This blogpost summarizes Syna Sharma’s perspective as she attended and wrote up about the leadership panel with Piyush Malik, Surbhi Paul, Rebecca Caleb and Surbhi Kaul.
March is International Women’s Month and should be spent celebrating women and their allies. Previously this month ASEI celebrated Women’s Day with this social media post recognizing all women board members of ASEI on March 8th and organized a partnership event in Michigan on March 11th and a partner event in Silicon Valley on 24th March
On March 18th, ASEI hosted its Leadership Panel to recognize International Women’s Day, which occurred on March 8th. Opening up the session, ASEI National and Silicon Valley President Piyush Malik outlined how ASEI is a large advocate for women in leadership positions, with 35% of their chapter board being women. However it was not always so. Through conscious choices and nurturing of chapter boards, women are now increasingly getting involved with ASEI. Ally’s & advocates such as these are strongly needed during these times, as society is becoming increasingly regressive regarding women’s rights, especially in countries in the Middle East where women’s freedom has been reduced to less than it was in the 1950s. The theme for this year’s International Women’s Day is “Embracing equity” (not to be confused with equality). Equality is the belief that everyone should have the same opportunities from the beginning for a happy life. Equity, on the other hand, recognizes people’s different circumstances and works to create resources catering to those needs in order to reach equal opportunities. Gender equality is a very important and essential aspect that needs to be achieved in our society. The speakers in this panel provided insightful and helpful stories and advice to women regarding education, careers, and lifestyle.
Our moderator for this panel, Surbhi Paul is a board member at ASEI Silicon Valley and started her career in engineering and technology at Cisco. The next speaker, Surbhi Kaul, is also a fellow board member at ASEI National and worked at various companies: Cisco, Google, Netflix, Youtube and her current company, Juniper. Becky Caleb, our next speaker, served on the ASEI Dallas board and studied programming and engineering during her college years and worked at Bank of America for 15 years, where she is still working currently. Becky puts a strong emphasis on learning different skills and lessons through jobs and experiences over the years and is constantly trying to evolve and test out different things.
When asked about past experiences or struggles with being a woman in a male-dominated field, Surbhi Kaul spoke about her struggles being a minority during her undergrad at IIT, displaying a staggering statistic of 350 boys and a mere 8 girls. Women were not as encouraged to pursue tech and as a result the few that did felt like they didn’t belong. Becky Caleb also had a unique story to share. Her parents were very supportive of her and her choices and held her to the same pedestal as her brothers, although her relatives were not as supportive. She came to a minimally diverse school to become more independent and focus on her career and worked to be a trusted advocate for people.
After hearing the backgrounds of these panel speakers, Surbhi Paul brought attention to the struggle that women face having to be the primary caregiver of the household which increases the burden of having to juggle their career and home life. Women need support systems to climb the ladder in their careers and organizations need to provide those resources. As well as organizations, women themselves can also have certain mindsets to help them achieve their goals. Surbhi Kaul emphasized the importance of acknowledging that you can’t be perfect. Taking help and learning from others is encouraged and setting boundaries and limits in the workplace can also help decrease burdens and stress for women. Although women are held to higher standards, there is no need to have a perfectionist mindset, which will only prove harmful in the long run. Expanding on Surbhi’s ideas, Becky explains how it is important to aim for excellence but also recognize when to “drop the ball” if it becomes too stressful. Her personal method to be her best self in the workplace and life, in general, are the 5 P’s: make a Plan, be Proactive, Prioritize, be Persistent, and be Punctual. She believes it is important to instill these values in children as that is the crucial time when they are influenced most.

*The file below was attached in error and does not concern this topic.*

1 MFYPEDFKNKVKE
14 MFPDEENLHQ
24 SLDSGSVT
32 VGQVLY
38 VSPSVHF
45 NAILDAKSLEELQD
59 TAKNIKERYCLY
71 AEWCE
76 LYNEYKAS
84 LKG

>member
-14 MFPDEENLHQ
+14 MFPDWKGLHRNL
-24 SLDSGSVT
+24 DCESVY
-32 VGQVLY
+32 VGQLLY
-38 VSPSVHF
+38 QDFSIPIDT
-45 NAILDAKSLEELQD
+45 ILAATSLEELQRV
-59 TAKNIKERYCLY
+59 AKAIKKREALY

Although women can take many steps to insure the most productive and safe environment for them, companies need to take action as well. Surbhi Kaul proposes that companies create groups or cohorts where women can take about their challenges in the workplace and some ideas to overcome them. She also talks about implementing programs where company leaders can become more aware and supportive of women.
Wrapping up the panel, the final speaker, Lily Mei, the mayor of Fremont, brings up the importance of reaching out to younger generations and building an interest in STEM in middle and elementary schools, as any time after that is too late. Her final message to not only women, but every one is that failure is not bad, but a way to learn.
Syna Sharma is a San Jose, CA based high schooler who spent her last summer break productively by interning and getting involved with ASEI activities. She continues to be part of our content team as and when time permits during the school year earning volunteer services hours that will count towards her college admission. She also participates in volleyball, tennis, and different forms of dances.